The April firmware update for the x-t20 should have it. The x-t2 has it, I’m not sure about the x-e3, and I assume the x-h1 has it.

I’ve played with UniWB over the years as well as coming up with a neutral set of in camera jpeg settings to deal with this. In the end, for my Fuji’s, I’ve just gone with the STD film style and gotten a feel for how it works with respect to misrepresenting the raw data and using it for ETTR.

Thanks. I didn't know about this UniWB thing. Could you please share the neutral settings you used before, if you remember ? If you now use STD, do you apply some kind of HDR or such, so as to have a right histogram part which is OK with ETTR ?

I haven’t used UniWB on my Fuji’s, so I don’t have settings for them.  I did use it for m43 when I was using that system.  There are some good sites out there explaining how to use it.  Much more than I can type here

Doug

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Greg7579
Greg7579 Veteran Member • Posts: 8,270
Re: RAW histogram ?

Search this forum. Wish I could link you to a thread I wrote a year or two ago that talks about settings for RAW shooters on the XT-2, and thus the XH-1.  Here is a note I made to myself two years ago after reading Rico's great Pro Tips book for Fuji.  Unfortunately for RAW shooters, the Histogram displays the data for the embedded JPEG, so any settings that apply to JPEG effect it.

Since our exposure relies on the live view and the live histogram, it’s useful to find camera settings that force the live histogram and live view to display as much dynamic range as possible. After all, we are shooting RAW and aren’t really interested in the JPEGs from the camera, so we want the live view and live histogram to closely represent the data that will be recorded in the RAW files. This goal can be achieved by choosing JPEG parameters in the IMAGE QUALITY SETTING menu that display as much dynamic range as possible:

Set FILM SIMULATION to PRO NEG. STD. This setting results in JPEGs with less contrast than the other film simulation modes.

Set HIGHLIGHT TONE to −2. This setting reduces the highlight contrast of the JPEG—in the live view and in the live histogram.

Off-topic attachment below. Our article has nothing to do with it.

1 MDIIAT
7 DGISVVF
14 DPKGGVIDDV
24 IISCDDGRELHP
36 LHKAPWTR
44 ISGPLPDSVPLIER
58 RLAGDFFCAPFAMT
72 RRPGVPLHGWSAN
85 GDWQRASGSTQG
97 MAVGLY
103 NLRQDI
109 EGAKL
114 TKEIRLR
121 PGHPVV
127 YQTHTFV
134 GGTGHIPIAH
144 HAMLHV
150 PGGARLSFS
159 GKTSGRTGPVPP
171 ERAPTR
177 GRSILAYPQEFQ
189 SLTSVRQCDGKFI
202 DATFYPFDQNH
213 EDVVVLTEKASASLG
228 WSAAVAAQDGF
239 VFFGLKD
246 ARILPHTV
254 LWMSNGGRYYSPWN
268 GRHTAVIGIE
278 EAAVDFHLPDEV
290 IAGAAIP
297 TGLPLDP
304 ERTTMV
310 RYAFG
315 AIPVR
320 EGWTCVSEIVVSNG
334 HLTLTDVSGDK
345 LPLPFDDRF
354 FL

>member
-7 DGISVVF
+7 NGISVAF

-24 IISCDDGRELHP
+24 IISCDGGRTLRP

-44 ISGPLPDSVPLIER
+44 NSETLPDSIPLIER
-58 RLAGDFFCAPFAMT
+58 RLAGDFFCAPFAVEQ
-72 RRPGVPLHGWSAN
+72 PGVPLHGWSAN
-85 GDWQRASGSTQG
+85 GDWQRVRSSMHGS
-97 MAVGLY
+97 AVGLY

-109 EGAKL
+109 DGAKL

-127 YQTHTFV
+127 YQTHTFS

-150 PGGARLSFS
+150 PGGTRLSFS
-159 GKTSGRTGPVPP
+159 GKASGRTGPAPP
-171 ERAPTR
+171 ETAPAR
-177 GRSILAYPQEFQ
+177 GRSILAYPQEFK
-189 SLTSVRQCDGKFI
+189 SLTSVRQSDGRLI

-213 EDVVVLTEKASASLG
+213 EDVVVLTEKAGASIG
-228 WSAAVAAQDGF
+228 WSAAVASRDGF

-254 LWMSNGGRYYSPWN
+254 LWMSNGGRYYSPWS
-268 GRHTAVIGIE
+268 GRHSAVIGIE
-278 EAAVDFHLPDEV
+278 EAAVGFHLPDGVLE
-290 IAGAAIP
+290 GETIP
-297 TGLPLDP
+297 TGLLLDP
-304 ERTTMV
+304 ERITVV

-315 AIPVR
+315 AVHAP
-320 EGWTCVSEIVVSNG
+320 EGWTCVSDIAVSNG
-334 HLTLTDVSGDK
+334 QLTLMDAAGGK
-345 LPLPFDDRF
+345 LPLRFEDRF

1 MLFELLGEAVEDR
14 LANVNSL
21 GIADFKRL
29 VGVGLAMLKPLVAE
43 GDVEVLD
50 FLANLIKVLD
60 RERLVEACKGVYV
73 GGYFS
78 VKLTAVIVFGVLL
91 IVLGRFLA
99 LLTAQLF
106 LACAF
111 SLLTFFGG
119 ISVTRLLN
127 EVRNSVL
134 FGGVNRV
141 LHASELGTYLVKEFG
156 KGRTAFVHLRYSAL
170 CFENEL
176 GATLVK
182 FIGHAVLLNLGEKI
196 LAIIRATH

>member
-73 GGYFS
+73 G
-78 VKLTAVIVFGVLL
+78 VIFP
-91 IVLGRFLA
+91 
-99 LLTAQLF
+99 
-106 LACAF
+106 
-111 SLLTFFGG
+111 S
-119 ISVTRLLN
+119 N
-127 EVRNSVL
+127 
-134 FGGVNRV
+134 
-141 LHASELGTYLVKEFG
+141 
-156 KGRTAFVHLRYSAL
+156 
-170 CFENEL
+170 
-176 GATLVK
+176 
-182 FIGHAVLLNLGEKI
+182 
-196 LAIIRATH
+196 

Set SHADOW TONE to −2. This setting reduces the shadow contrast of the JPEG in both the live view and the live histogram. The above JPEG settings give you a live view and live histogram with maximum dynamic range.

JPEGs that are generated with these settings may look flat, but we don’t care because we don’t want to keep them anyway. We are only interested in the RAW file, which isn’t affected by JPEG settings at all. However, the live view and live histogram are fully affected by these settings, and a flat image live view with a correspondingly flat image live histogram is exactly what we want in order to better fine-tune our exposure to preserve highlights.

Thank You Rico.  I have been doing this for two years and it helps with compensating while looking at the histogram in RAW shooting.

Greg Johnson, San Antonio, Texas
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Elyharbour
Elyharbour Senior Member • Posts: 2,703
Re: RAW histogram ?

Can there even be such a thing as a RAW histogram without de-mosaicing and creating an output? Does any camera offer this? How is it done?

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Greg7579
Greg7579 Veteran Member • Posts: 8,270
Re: RAW histogram ?

Elyharbour wrote:

Can there even be such a thing as a RAW histogram without de-mosaicing and creating an output? Does any camera offer this? How is it done?

Exactly.  That's the problem.  There has to be an output and that output is JPEG.  Therefore you set the camera like Rico says to get the output close to what the RAW file really is or would be in order to compensate off of a Histo that is closer to what it would be with a RAW.  However you say it.... I have been doing it for over 2 years and it works.  But the in-camera JPEGs look flat and dull. I just want a good histo to look at while shooting and I don't want it fooled by a bunch of settings that don't apply to the RAW file.

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OP tokumeino Senior Member • Posts: 2,894
Re: RAW histogram ?
1

bfkimball wrote:

tokumeino wrote:

As far as I know, and unless I'm mistaken, the live histogram in Fuji cameras is based on the JPEG parameters, so with curves applied.

It's even more nuanced than that: the live histogram is a histogram of whatever image is displayed on the EVF at that moment.